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What I do is simple....since I take Novolog before a meal, I count the carbs in the meal, then take the amount of Novolog I need to cover that many carbs. If I were to eat something that I had not planned for after the meal....like the banana split you mentioned, I would just determine the carbs in the banana split and take a second shot of insulin to cover those carbs.

 

For me, it works out the same.....I take about 3/4 of a unit of insulin for every carb I eat, so if the meal alone had 40 carbs in it, I would have taken 30 units of insulin. If the banana split had 40 carbs in it, then I would have taken a second 30 unit shot of insulin. That totals 60 units of insulin for me.

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For me, it works out the same.....I take about 3/4 of a unit of insulin for every carb I eat, so if the meal alone had 40 carbs in it, I would have taken 30 units of insulin. If the banana split had 40 carbs in it, then I would have taken a second 30 unit shot of insulin. That totals 60 units of insulin for me.

 

.

 

Your insulin to carb ratio is much higher than mine. I take 1 unit of insulin for every 7 carbs. For 40 carbs, I would only take 6 units of insulin.

 

dsingpiel should talk to her doc and determine an appropriate insulin to carb ratio.

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Your insulin to carb ratio is much higher than mine. I take 1 unit of insulin for every 7 carbs. For 40 carbs, I would only take 6 units of insulin.

 

dsingpiel should talk to her doc and determine an appropriate insulin to carb ratio.

 

Don, her doctor can't tell her what she needs to take, that is for her to figure out on her own. As I have mentioned before, she needs to determine what her insulin to carb ratio is. To do that, she needs to start out by taking a BG reading before she eats, then take 1 unit of insulin for every 20 carbs she is about to eat and see how that works out. If after 2 hours after she's eaten, her BGs are still high, then the next time she should take 1 unit of insulin for every 18 carbs she is about to eat.

 

She would then continue to take 1 unit of insulin but decrease the carbs by 2....so that means she would next take 1 unit of insulin for every 16 carbs she is about to eat....then every 14 carbs etc., until she finds what her insulin to carb ratio is. Her doctor can't determine this for her, she has to do it herself.;)

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Your insulin to carb ratio is much higher than mine. I take 1 unit of insulin for every 7 carbs. For 40 carbs, I would only take 6 units of insulin.

 

dsingpiel should talk to her doc and determine an appropriate insulin to carb ratio.

 

I'm very variable.. For breakfast (4am thru 10am), I need one U for every 5g carb - after that, I'm okay at 1u/9g carbs. But again.. These ratios needs to be worked out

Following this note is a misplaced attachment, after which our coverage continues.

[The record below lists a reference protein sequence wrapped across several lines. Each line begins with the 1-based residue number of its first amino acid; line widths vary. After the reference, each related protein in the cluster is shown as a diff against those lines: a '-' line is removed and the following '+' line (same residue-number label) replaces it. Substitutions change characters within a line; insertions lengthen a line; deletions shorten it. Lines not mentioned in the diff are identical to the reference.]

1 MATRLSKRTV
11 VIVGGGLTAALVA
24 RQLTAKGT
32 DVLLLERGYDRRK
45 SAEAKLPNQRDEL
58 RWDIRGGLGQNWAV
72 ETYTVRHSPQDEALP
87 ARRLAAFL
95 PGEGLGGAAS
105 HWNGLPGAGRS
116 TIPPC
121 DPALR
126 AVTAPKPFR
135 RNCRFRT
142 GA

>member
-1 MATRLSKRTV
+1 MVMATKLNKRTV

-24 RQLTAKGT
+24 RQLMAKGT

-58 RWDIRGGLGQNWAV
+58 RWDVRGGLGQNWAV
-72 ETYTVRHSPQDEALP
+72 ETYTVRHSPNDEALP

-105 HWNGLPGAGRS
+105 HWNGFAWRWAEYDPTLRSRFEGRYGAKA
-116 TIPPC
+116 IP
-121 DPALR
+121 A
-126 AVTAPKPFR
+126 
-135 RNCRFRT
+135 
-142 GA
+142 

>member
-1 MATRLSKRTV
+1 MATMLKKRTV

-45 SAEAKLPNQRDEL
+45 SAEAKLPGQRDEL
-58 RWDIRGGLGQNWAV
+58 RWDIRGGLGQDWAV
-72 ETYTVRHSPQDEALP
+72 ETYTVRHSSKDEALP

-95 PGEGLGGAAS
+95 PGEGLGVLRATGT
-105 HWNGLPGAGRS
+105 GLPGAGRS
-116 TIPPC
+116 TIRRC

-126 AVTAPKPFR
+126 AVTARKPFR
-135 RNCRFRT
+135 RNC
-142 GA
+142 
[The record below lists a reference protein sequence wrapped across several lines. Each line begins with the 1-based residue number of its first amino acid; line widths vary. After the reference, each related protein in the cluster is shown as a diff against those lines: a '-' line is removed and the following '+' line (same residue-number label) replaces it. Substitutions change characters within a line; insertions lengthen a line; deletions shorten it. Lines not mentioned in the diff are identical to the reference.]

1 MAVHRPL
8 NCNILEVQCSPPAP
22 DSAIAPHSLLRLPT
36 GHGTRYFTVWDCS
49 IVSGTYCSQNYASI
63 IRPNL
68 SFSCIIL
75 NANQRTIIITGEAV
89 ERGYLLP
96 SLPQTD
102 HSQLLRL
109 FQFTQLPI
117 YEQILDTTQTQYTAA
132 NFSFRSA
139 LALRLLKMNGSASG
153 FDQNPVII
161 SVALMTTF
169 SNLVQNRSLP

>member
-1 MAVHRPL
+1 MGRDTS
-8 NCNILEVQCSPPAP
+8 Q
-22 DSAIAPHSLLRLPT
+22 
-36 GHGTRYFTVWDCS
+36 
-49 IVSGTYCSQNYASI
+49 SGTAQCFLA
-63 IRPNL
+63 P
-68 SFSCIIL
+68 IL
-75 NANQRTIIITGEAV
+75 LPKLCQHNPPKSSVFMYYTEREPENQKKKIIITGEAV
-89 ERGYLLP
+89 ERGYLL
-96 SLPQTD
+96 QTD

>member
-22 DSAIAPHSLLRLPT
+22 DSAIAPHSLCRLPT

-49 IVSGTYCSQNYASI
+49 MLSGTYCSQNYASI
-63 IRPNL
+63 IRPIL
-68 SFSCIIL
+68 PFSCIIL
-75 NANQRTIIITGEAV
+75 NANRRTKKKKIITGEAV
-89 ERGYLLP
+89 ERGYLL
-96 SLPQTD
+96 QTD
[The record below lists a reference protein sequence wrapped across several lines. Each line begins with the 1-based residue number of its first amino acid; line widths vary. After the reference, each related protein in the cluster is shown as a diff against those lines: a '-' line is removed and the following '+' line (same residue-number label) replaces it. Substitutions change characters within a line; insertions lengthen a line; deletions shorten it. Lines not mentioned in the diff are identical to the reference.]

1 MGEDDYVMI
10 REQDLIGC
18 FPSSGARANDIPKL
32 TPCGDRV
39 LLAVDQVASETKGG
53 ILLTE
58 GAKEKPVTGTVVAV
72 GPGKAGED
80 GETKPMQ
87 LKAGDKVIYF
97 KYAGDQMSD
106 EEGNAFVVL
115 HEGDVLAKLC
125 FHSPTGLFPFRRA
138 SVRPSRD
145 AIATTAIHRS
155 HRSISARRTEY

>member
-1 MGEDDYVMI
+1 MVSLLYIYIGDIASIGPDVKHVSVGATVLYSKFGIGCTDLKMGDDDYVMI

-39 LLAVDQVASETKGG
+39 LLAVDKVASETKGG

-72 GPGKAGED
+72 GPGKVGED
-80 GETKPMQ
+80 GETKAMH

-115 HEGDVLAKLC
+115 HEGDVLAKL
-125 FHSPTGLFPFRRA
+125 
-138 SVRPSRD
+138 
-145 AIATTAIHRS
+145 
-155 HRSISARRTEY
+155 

to be successful, and it is even more important if you try to tweak the settings on a pump.

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I take levemir, AM and PM, and novolog before each meal based on carbs I'm planning to eat. Snacks are treated the same way but you have to take into consideration when you took your last bolus shot. Novolog, which I'm familiar with, takes 2-4 hours to clear. So, if you have a snack 2 hrs after lunch yoiu must consider how much insulin is still in your system. Bottom line for me is 1:8 for meals, 2hrs later 1:15, 3hrs 1:10. Comes from trial and err and lots of testing.

 

Rick

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My current ratio's are 7g:1u at breakfast then 8g:1u there-after.

 

Taking that "extra" shot of insulin will become more comfortable, once you realise the benefit of doing it. There is no negative to doing so, other than a small inconvenience. Screw anyone who says, "you shouldn't eat the banana split", if you can cover for it, enjoy it! Insulin is a tool, you have that tool, so use it :)

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I appreciate the responses from each of you. It seems you all tend to agree that there is nothing wrong with taking another dose of insulin at those times when I've eaten or am going to eat something unplanned for. That's good to know. I do try to count carbs and adjust my dose accordingly before meals, and I have no problem doing that at other times. Thanks everybody.

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Maybe I'm wrong about this, but I don't see why there would be any insulin "left over" after I've bolused and then eaten. If I eat 40 carbs and take my 30 units of Novolog, then that entire 30 units of Novolog is going to be used up as it works on those 40 carbs. When the 40 carbs have been digested and turned into glucose in my body, the 30 units of Novolog will deplete itself as it aids in transferring the glucose into the blood cells. There won't be any Novolog left over once all of that glucose has been transferred, because if there was, then that excess insulin would make me go low.